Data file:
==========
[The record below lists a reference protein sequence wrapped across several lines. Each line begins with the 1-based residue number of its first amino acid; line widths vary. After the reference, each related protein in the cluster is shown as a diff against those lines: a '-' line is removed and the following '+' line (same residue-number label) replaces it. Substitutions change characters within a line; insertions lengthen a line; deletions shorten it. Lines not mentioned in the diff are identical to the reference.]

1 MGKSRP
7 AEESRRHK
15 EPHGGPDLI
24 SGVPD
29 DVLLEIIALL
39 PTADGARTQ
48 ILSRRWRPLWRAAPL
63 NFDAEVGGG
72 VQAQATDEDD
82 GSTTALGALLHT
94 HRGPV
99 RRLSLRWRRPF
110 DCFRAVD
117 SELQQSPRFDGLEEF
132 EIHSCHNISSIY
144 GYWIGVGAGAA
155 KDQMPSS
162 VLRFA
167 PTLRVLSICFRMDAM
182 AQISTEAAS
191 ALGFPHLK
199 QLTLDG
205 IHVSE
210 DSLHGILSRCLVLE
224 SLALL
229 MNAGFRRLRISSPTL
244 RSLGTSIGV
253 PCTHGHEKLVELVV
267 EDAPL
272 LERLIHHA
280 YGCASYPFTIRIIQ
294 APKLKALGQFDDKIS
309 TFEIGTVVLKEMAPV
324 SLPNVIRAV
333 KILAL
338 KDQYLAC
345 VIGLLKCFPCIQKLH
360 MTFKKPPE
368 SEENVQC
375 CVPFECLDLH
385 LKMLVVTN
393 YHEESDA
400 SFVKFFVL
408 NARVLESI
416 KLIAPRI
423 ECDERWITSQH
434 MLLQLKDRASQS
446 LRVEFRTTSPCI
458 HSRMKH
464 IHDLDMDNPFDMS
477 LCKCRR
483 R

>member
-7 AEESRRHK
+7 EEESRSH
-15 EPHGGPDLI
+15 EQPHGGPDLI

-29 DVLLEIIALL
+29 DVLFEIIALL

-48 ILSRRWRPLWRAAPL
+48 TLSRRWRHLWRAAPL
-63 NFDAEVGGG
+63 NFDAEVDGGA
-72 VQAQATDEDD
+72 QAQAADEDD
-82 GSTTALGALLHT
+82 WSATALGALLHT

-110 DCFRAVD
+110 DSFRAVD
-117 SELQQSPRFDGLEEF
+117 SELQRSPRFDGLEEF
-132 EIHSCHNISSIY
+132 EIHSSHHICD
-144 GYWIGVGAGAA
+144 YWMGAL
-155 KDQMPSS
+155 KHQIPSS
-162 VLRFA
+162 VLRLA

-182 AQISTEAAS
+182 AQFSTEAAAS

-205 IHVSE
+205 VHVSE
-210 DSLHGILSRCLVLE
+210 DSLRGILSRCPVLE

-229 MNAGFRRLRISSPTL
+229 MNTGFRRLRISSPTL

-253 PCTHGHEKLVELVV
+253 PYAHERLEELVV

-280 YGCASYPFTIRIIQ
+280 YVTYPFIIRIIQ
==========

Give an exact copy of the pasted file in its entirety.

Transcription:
[The record below lists a reference protein sequence wrapped across several lines. Each line begins with the 1-based residue number of its first amino acid; line widths vary. After the reference, each related protein in the cluster is shown as a diff against those lines: a '-' line is removed and the following '+' line (same residue-number label) replaces it. Substitutions change characters within a line; insertions lengthen a line; deletions shorten it. Lines not mentioned in the diff are identical to the reference.]

1 MGKSRP
7 AEESRRHK
15 EPHGGPDLI
24 SGVPD
29 DVLLEIIALL
39 PTADGARTQ
48 ILSRRWRPLWRAAPL
63 NFDAEVGGG
72 VQAQATDEDD
82 GSTTALGALLHT
94 HRGPV
99 RRLSLRWRRPF
110 DCFRAVD
117 SELQQSPRFDGLEEF
132 EIHSCHNISSIY
144 GYWIGVGAGAA
155 KDQMPSS
162 VLRFA
167 PTLRVLSICFRMDAM
182 AQISTEAAS
191 ALGFPHLK
199 QLTLDG
205 IHVSE
210 DSLHGILSRCLVLE
224 SLALL
229 MNAGFRRLRISSPTL
244 RSLGTSIGV
253 PCTHGHEKLVELVV
267 EDAPL
272 LERLIHHA
280 YGCASYPFTIRIIQ
294 APKLKALGQFDDKIS
309 TFEIGTVVLKEMAPV
324 SLPNVIRAV
333 KILAL
338 KDQYLAC
345 VIGLLKCFPCIQKLH
360 MTFKKPPE
368 SEENVQC
375 CVPFECLDLH
385 LKMLVVTN
393 YHEESDA
400 SFVKFFVL
408 NARVLESI
416 KLIAPRI
423 ECDERWITSQH
434 MLLQLKDRASQS
446 LRVEFRTTSPCI
458 HSRMKH
464 IHDLDMDNPFDMS
477 LCKCRR
483 R

>member
-7 AEESRRHK
+7 EEESRSH
-15 EPHGGPDLI
+15 EQPHGGPDLI

-29 DVLLEIIALL
+29 DVLFEIIALL

-48 ILSRRWRPLWRAAPL
+48 TLSRRWRHLWRAAPL
-63 NFDAEVGGG
+63 NFDAEVDGGA
-72 VQAQATDEDD
+72 QAQAADEDD
-82 GSTTALGALLHT
+82 WSATALGALLHT

-110 DCFRAVD
+110 DSFRAVD
-117 SELQQSPRFDGLEEF
+117 SELQRSPRFDGLEEF
-132 EIHSCHNISSIY
+132 EIHSSHHICD
-144 GYWIGVGAGAA
+144 YWMGAL
-155 KDQMPSS
+155 KHQIPSS
-162 VLRFA
+162 VLRLA

-182 AQISTEAAS
+182 AQFSTEAAAS

-205 IHVSE
+205 VHVSE
-210 DSLHGILSRCLVLE
+210 DSLRGILSRCPVLE

-229 MNAGFRRLRISSPTL
+229 MNTGFRRLRISSPTL

-253 PCTHGHEKLVELVV
+253 PYAHERLEELVV

-280 YGCASYPFTIRIIQ
+280 YVTYPFIIRIIQ